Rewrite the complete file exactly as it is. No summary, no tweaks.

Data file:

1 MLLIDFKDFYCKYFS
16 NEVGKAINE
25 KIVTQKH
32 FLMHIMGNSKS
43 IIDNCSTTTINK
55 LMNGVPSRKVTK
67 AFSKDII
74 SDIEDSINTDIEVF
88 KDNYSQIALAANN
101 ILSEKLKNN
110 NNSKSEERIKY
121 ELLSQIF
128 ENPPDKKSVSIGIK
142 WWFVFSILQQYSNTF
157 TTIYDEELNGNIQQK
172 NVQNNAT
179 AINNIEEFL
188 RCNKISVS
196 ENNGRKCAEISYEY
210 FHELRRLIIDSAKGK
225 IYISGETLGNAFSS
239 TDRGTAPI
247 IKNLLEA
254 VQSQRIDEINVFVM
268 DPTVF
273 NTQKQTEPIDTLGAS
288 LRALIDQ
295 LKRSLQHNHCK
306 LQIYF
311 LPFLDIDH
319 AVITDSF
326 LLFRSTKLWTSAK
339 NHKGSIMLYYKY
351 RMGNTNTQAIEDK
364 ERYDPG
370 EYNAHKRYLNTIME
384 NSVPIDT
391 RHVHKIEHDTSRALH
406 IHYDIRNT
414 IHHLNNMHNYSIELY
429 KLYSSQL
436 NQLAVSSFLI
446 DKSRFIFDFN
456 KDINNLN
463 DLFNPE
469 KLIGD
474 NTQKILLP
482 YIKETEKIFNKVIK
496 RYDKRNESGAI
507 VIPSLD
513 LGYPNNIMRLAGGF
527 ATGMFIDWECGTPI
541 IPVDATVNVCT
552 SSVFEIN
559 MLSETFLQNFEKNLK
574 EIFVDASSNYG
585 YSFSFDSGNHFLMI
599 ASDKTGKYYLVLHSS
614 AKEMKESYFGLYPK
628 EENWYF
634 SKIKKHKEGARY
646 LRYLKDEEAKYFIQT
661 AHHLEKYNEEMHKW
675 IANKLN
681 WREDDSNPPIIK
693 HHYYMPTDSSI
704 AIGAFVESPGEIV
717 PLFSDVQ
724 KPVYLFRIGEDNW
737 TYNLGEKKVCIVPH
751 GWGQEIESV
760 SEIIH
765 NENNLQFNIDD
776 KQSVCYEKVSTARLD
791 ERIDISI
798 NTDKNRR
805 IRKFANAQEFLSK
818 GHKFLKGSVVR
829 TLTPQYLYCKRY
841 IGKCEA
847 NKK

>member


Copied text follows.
1 MLLIDFKDFYCKYFS
16 NEVGKAINE
25 KIVTQKH
32 FLMHIMGNSKS
43 IIDNCSTTTINK
55 LMNGVPSRKVTK
67 AFSKDII
74 SDIEDSINTDIEVF
88 KDNYSQIALAANN
101 ILSEKLKNN
110 NNSKSEERIKY
121 ELLSQIF
128 ENPPDKKSVSIGIK
142 WWFVFSILQQYSNTF
157 TTIYDEELNGNIQQK
172 NVQNNAT
179 AINNIEEFL
188 RCNKISVS
196 ENNGRKCAEISYEY
210 FHELRRLIIDSAKGK
225 IYISGETLGNAFSS
239 TDRGTAPI
247 IKNLLEA
254 VQSQRIDEINVFVM
268 DPTVF
273 NTQKQTEPIDTLGAS
288 LRALIDQ
295 LKRSLQHNHCK
306 LQIYF
311 LPFLDIDH
319 AVITDSF
326 LLFRSTKLWTSAK
339 NHKGSIMLYYKY
351 RMGNTNTQAIEDK
364 ERYDPG
370 EYNAHKRYLNTIME
384 NSVPIDT
391 RHVHKIEHDTSRALH
406 IHYDIRNT
414 IHHLNNMHNYSIELY
429 KLYSSQL
436 NQLAVSSFLI
446 DKSRFIFDFN
456 KDINNLN
463 DLFNPE
469 KLIGD
474 NTQKILLP
482 YIKETEKIFNKVIK
496 RYDKRNESGAI
507 VIPSLD
513 LGYPNNIMRLAGGF
527 ATGMFIDWECGTPI
541 IPVDATVNVCT
552 SSVFEIN
559 MLSETFLQNFEKNLK
574 EIFVDASSNYG
585 YSFSFDSGNHFLMI
599 ASDKTGKYYLVLHSS
614 AKEMKESYFGLYPK
628 EENWYF
634 SKIKKHKEGARY
646 LRYLKDEEAKYFIQT
661 AHHLEKYNEEMHKW
675 IANKLN
681 WREDDSNPPIIK
693 HHYYMPTDSSI
704 AIGAFVESPGEIV
717 PLFSDVQ
724 KPVYLFRIGEDNW
737 TYNLGEKKVCIVPH
751 GWGQEIESV
760 SEIIH
765 NENNLQFNIDD
776 KQSVCYEKVSTARLD
791 ERIDISI
798 NTDKNRR
805 IRKFANAQEFLSK
818 GHKFLKGSVVR
829 TLTPQYLYCKRY
841 IGKCEA
847 NKK

>member